- Following pregnancy, women may develop a “pooch,” caused by stretched abdominal muscles and sagging skin.
- Manufacturers claim that postpartum girdles can help reduce post-pregnancy sag, alleviate back pain, and even fix diastasis recti.
- While these garments may hide excess tissue and boost self-confidence, surgeons question their purported medical benefits.
If you’ve ever been asked if you’re expecting — after delivery — you know how frustrating a post-pregnancy potbelly can be.
Medical experts agree that maintaining good abdominal muscle tone through exercise may help prevent the development of a pooch. But what are your options after the damage is done? Can postpartum girdles and wraps actually help you get back into shape? According to the surgeons we spoke with, the answer to your concerns lies elsewhere.
What causes the postpartum pooch?
There are two things that contribute to this problem. First is excess, stretched skin, which won’t simply disappear after the baby is born. Second is diastasis recti — stretching of the two rectus abdominis muscles we’ve come to call a “six-pack,” resulting in a gap, or abdominal separation, between the muscles on either side of the front wall of the abdomen.
As your baby grows, the tissue connecting the two muscles stretches; in fact, under the influence of pregnancy hormones, it becomes more pliable and more slack. Following pregnancy, that tissue can no longer support the torso and abdominal organs, so it tends to sag, leading to the appearance of the pooch.
Roughly 30% of women develop a potbelly after giving birth. The likelihood is increased in the case of multiple pregnancies, carrying two or more babies during one pregnancy, and poor abdominal muscle tone.
“Diastasis recti is a separation of the two vertical rectus abdominis muscles in the center of the abdomen,” New Jersey plastic surgeon Dr. Reza Momeni explains. “Although women can build their core strength, I do not believe they can reunite the two muscles through exercise once they’ve been separated by the stretching forces of pregnancy.”
What are postpartum girdles?
Postpartum girdles are a kind of shapewear. They’re tight abdominal wraps made of breathable, medical-grade fabric, meant to contour the belly, hips, and buttocks while you try to lose weight and tone stomach muscles. Made of nylon and spandex, they’re usually fastened with Velcro.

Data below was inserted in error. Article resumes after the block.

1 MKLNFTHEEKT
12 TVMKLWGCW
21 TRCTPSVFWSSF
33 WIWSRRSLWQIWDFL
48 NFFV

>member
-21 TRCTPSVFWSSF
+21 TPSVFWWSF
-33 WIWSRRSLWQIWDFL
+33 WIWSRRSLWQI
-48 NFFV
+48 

In the past, European, African, Asian, and South American women commonly wore corsets or similar wraps during the postpartum period to help reduce the size of the uterus and abdominal wall. Recently, celebrities like Gwyneth Paltrow and Jessica Alba have helped to re-popularize similar body shaping wraps.
The purported benefits of the postpartum girdle include:
- Tightening postpartum abdominal muscles, preventing them from sagging
- Restoring curves post-delivery, especially after a C-section
- Providing a simple and discreet alternative to plastic surgery
According to some gynecologists, girdles help push the stretched and sagging rectus abdominis muscles together more quickly, helping women regain their body shape faster.
There are a few rules to follow when wearing postpartum girdles or waist trainers:
- They’re not to be worn during pregnancy.
- They should be worn over an undershirt, to avoid direct contact with skin.
- They’re not to be worn while asleep.
- They should be loosened, adjusted, and tightened at regular intervals to avoid discomfort.
- They are not to be worn continuously.
Do postpartum girdles and belts actually work?
Although they’ve been used for hundreds if not thousands of years, there’s not enough scientific evidence to show that they actually help reduce the post-partum pooch.
“Wearing a girdle won’t do anything for fat or loose skin,” Dr. Momeni says. “Although it might help externally support the loosened abdominal muscles, just like wearing a knee brace or wrist brace for a weak joint, to my knowledge there are no good studies that demonstrate this.”
Some healthcare providers warn that girdles can slacken the muscles of the back, increase the risk of blood clots, lower blood pressure, and lead to stress incontinence (as they firmly bind the abdominal wall).